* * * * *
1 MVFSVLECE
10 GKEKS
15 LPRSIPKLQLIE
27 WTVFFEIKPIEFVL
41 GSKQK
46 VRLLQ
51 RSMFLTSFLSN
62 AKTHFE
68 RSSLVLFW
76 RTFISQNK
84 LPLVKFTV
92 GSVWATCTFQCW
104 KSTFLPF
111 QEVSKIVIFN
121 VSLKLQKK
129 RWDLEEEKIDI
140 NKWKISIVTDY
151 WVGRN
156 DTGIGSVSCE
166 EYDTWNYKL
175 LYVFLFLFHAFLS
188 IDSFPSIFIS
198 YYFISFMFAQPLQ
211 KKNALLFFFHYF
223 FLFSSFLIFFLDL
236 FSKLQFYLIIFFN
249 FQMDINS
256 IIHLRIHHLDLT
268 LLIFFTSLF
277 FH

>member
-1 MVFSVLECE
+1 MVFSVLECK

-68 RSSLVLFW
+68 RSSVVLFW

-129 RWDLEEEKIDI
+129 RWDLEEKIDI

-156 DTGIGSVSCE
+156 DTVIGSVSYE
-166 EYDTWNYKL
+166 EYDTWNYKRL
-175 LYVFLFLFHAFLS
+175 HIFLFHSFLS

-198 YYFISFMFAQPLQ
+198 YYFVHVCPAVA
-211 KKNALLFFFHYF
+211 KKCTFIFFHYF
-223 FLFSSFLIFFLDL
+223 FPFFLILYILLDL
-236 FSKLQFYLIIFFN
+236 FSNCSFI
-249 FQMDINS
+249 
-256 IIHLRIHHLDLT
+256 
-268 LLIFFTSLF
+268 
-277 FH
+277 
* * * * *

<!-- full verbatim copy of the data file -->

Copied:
1 MVFSVLECE
10 GKEKS
15 LPRSIPKLQLIE
27 WTVFFEIKPIEFVL
41 GSKQK
46 VRLLQ
51 RSMFLTSFLSN
62 AKTHFE
68 RSSLVLFW
76 RTFISQNK
84 LPLVKFTV
92 GSVWATCTFQCW
104 KSTFLPF
111 QEVSKIVIFN
121 VSLKLQKK
129 RWDLEEEKIDI
140 NKWKISIVTDY
151 WVGRN
156 DTGIGSVSCE
166 EYDTWNYKL
175 LYVFLFLFHAFLS
188 IDSFPSIFIS
198 YYFISFMFAQPLQ
211 KKNALLFFFHYF
223 FLFSSFLIFFLDL
236 FSKLQFYLIIFFN
249 FQMDINS
256 IIHLRIHHLDLT
268 LLIFFTSLF
277 FH

>member
-1 MVFSVLECE
+1 MVFSVLECK

-68 RSSLVLFW
+68 RSSVVLFW

-129 RWDLEEEKIDI
+129 RWDLEEKIDI

-156 DTGIGSVSCE
+156 DTVIGSVSYE
-166 EYDTWNYKL
+166 EYDTWNYKRL
-175 LYVFLFLFHAFLS
+175 HIFLFHSFLS

-198 YYFISFMFAQPLQ
+198 YYFVHVCPAVA
-211 KKNALLFFFHYF
+211 KKCTFIFFHYF
-223 FLFSSFLIFFLDL
+223 FPFFLILYILLDL
-236 FSKLQFYLIIFFN
+236 FSNCSFI
-249 FQMDINS
+249 
-256 IIHLRIHHLDLT
+256 
-268 LLIFFTSLF
+268 
-277 FH
+277 